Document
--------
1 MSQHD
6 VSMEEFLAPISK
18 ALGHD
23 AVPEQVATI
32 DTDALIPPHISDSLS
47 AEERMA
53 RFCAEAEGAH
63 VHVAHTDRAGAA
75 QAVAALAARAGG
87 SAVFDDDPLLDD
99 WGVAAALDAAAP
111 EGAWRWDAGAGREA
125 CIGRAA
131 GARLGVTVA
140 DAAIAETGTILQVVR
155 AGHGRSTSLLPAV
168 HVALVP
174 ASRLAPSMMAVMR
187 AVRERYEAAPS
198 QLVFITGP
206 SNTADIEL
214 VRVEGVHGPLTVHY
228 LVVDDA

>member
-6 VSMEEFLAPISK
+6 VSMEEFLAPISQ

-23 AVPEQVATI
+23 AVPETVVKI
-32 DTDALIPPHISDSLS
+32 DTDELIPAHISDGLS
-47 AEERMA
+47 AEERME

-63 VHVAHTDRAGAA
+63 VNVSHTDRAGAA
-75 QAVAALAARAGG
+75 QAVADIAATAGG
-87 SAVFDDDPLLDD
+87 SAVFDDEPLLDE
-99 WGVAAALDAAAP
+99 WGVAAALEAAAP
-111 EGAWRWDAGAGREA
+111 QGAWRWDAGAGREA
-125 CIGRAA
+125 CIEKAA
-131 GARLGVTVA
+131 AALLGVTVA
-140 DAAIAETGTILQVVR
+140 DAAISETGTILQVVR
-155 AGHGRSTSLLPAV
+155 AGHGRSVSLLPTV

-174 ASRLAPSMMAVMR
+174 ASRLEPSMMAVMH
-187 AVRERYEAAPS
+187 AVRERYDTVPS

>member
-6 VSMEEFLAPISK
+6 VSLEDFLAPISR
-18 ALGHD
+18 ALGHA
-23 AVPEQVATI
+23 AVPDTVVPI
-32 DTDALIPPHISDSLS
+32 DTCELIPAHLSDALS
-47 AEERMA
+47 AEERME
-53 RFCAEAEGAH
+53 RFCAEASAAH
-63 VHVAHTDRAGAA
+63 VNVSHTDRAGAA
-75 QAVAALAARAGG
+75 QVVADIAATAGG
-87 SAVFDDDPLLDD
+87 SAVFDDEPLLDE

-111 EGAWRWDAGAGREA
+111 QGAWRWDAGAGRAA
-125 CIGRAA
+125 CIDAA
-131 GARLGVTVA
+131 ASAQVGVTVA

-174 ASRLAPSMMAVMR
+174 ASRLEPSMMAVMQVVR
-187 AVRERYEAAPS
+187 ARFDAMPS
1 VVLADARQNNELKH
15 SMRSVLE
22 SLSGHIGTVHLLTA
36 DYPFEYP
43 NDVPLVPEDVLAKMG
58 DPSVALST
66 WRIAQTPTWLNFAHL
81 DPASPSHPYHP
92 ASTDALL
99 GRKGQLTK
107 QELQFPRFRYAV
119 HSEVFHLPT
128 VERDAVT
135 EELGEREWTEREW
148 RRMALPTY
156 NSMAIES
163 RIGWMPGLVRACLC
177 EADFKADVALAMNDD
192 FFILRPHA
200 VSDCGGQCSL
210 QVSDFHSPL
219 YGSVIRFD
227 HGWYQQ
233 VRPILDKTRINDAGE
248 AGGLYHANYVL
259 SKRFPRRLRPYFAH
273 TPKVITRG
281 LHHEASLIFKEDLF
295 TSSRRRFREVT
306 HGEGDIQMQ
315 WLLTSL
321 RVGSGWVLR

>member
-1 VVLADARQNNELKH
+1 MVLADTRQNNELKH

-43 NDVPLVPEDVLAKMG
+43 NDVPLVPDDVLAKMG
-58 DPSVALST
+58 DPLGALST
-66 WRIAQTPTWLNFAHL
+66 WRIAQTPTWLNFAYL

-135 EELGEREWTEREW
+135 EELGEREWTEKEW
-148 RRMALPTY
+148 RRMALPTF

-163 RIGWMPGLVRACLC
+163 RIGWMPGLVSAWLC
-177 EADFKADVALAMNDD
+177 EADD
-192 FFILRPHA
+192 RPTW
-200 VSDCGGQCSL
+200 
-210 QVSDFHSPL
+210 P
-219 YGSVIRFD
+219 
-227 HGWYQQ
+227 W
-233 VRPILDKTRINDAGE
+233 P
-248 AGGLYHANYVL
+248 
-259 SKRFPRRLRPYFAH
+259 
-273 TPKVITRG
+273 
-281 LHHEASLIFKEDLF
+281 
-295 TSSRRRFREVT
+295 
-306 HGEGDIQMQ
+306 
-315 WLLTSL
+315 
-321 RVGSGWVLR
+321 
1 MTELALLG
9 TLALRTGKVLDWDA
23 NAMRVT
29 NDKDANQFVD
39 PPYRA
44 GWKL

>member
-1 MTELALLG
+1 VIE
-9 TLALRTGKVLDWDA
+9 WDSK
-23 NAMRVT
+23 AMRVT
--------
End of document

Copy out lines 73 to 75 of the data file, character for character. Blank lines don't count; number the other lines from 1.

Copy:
+87 SAVFDDEPLLDE

-111 EGAWRWDAGAGREA
+111 QGAWRWDAGAGRAA